What Is an Abnormal Pap Smear?
Pap smear, also known as a Pap test, is a process in which cells from a woman’s cervix (lower part of the uterus) are collected and tested for cervical cancer or precancerous alterations. The cells are obtained in the clinic during a pelvic check.
A positive Pap smear indicates that the cells collected have abnormal alterations. It doesn’t always indicate cancer cells were discovered.
What Causes a Pap Smear That Isn’t Normal?
Abnormal Pap smear results can be caused by a variety of factors. Your doctor will assess the results to see if additional testing is required, which may include:
Pap smear should be repeated.
A special microscope (colposcope) that amplifies the view of the tissue lining the cervix and vaginal walls is used to examine the cervix and vaginal walls. If the doctor notices an area of abnormal cells, he or she may do a biopsy.
HPV (human papillomavirus) testing.
HPV infection, a common illness spread through sexual contact, is the leading cause of abnormal Pap test results. It comes in a variety of forms. Some forms have been associated with the cervix, vulva, and vaginal cancer. Others have been connected to warts on the vaginal area.
Endometrial sampling is a procedure that involves taking a sample of the endo A test to collect a sample of the uterine lining.
How Often Should I Be Selected for Screening?
By detecting and treating cervical cancer before it becomes life-threatening, routine Pap screenings have dramatically reduced the death rate from cervical cancer in the United States.
Cervical cancer can be prevented with regular screening by detecting and treating abnormal or precancerous cells before they become cancerous.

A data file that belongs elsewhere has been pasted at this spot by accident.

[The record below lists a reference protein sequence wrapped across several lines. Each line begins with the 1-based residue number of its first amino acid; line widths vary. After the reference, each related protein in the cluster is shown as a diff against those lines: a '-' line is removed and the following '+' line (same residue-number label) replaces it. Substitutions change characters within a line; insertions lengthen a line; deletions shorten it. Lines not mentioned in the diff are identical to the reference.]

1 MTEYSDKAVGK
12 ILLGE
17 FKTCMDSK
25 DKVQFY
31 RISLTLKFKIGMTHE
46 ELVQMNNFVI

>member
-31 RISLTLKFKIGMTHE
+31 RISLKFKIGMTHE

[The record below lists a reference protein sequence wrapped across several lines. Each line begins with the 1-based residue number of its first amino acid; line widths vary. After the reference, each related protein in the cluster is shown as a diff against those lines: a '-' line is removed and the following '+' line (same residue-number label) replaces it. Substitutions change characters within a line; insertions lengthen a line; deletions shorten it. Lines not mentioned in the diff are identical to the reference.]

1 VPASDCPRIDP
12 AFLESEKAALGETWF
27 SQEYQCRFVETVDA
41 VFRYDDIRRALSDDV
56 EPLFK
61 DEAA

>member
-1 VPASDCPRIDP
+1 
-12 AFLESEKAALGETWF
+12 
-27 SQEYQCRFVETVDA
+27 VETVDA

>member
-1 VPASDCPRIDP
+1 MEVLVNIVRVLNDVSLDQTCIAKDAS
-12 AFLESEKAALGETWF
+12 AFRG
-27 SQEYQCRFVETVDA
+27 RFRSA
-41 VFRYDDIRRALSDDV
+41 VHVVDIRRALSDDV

Women should undergo their first Pap smear at the age of 21, according to the American Congress of Obstetricians and Gynecologists (ACOG).
Frequency recommendations are based on age and personal risk factors.
- Women under the age of 30 should undergo a Pap test every two years, according to ACOG.
- Every two years, women over the age of 30 should get a Pap test.
If a woman in this age range has three consecutive normal Pap test results, she may undergo Pap tests every three years if:
- She has no history of dysplasia, either moderate or severe.
- She is free of the human immunodeficiency virus (HIV) (HIV).
- Her immune system is in good shape (for example, if she has had an organ transplant).
Keep in mind that these guidelines are only for Pap smears. Women should continue to see their OB/GYN for well-woman care and any reproductive healthcare requirements on an annual basis.
Regular Pap testing is especially crucial if you have any of the following risk factors:
- Infection with HPV
- Sexual activity before the age of 18
- Multiple sex partners
- Sexual partners with genital warts or other sexually transmitted illnesses
- A personal history of an abnormal Pap test
- Cigarette smoking
- Immune weakening illnesses including HIV or immunosuppression
- Cervical cancer in the family
Women with abnormal Pap smear findings should have a colposcopy to learn more about the alterations in their cervix cells and identify whether they are malignant or pre-cancerous. Women with vaginal warts, cervicitis (an inflamed cervix), polyps, discomfort, or bleeding may benefit from colposcopy.